June 28, 2018
Leslie Wu , CONTRIBUTOR
The slogan “this Bud’s for you” could take on a slightly different connotation: if proposed new standards by the Canadian government go through, brewers throughout the country could be required to list all ingredients on the label, while also opening up the potential for more herbs and spices to enter the fray. Beer would also be defined based on its sugar content and additives.
Could cannabis beer, similar to this one from Germany, be a lucrative market for Canadian brewers?(Photo by Carsten Koall/Getty Images)
According to The Government of Canada, the proposals are meant to change the standards by:
(1) reducing duplication by having one compositional standard for all types of beers regardless of style, and one source of information for food additives;
(2) expanding the definition of beer to allow for the use of new ingredients and flavoring preparations to enable innovation and better reflect market developments;
(3) maintaining the integrity of beer by setting objective measures; and
(4) clarifying existing requirements to reduce inconsistencies.
The standards have already undergone one round of comments from the public and industry last year. According to the Canadian Food Inspection Agency (CFIA), there were three major areas at the time that drew mixed reaction: mandatory barley or wheat malt in the definition (supported by the majority of brewers), the 4 per cent limit in weight of sugar (which drew criticism that it could “exclude some styles of beer, hinder craft beer development and creativity, and may have trade implications”, and requiring labels to include allergens, which was supported except by those who felt that consumers would already know that beer contains barley or wheat malt.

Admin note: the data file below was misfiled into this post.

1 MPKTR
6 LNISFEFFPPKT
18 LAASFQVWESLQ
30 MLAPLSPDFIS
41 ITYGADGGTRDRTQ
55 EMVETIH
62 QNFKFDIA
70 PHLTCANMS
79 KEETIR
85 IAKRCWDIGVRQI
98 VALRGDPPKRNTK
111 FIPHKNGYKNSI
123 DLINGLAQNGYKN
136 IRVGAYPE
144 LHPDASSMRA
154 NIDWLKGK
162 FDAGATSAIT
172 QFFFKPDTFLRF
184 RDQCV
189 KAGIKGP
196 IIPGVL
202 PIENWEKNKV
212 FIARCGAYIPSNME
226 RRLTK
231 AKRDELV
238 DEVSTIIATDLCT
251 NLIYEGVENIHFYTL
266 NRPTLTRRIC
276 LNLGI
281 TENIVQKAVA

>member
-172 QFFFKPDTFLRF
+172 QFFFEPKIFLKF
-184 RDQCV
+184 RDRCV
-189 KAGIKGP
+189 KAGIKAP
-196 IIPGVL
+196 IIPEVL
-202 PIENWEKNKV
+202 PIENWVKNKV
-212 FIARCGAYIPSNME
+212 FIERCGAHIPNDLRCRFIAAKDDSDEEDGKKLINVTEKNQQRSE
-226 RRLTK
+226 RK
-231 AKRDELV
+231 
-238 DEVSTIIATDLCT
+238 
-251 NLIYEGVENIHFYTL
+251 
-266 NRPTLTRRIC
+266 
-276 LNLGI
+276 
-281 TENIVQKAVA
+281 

Beer is big business in Canada, with $9.1 billion in sales in 2016, accounting for 40.6 per cent of total sales of alcoholic beverages in 2016/2017, according to Statistics Canada. The shift comes at a time when another potentially profitable substance comes to the market on Canadian shelves, due to the coming legalization of marijuana later this year. Smaller brewers such as those at Toronto-based “highly disruptive premium adult beverage company” Province Brands have been experimenting with brewing using the marijuana plant itself (carefully testing it outside of Canadian borders).
In Winnipeg, Manitoba, cannabis company Delta 9 and Fort Garry Brewing recently released a cheekily named Legal Lager, a THC-free alcoholic brew made with hemp seeds. The companies are also in the process of developing a Phase 2 product that will contain cannabis, but no alcohol, but are biding their time until pot becomes legal (the product is currently only available internally as a concept beer).
Vancouver-based Faculty Brewing Co., along with Northern Vine Laboratories, Abbatis Bioceuticals Corp., have also signed on to develop a THC-free but cannabinoid-rich beer to get the company in line for production when the new legislation is announced. It’s not just small brewers that are thinking green. Larger companies such as Molson-Coors are also reportedly amongst those poised to take on the potentially lucrative market, as is Constellation Brands, who invested in a Canadian cannabis company last year.
It remains to be seen whether the new standard, proposed to start in 2019, will dovetail with the legalization of marijuana in Canada to create a new type of product category, or whether these dreams will disappear in a puff of smoke.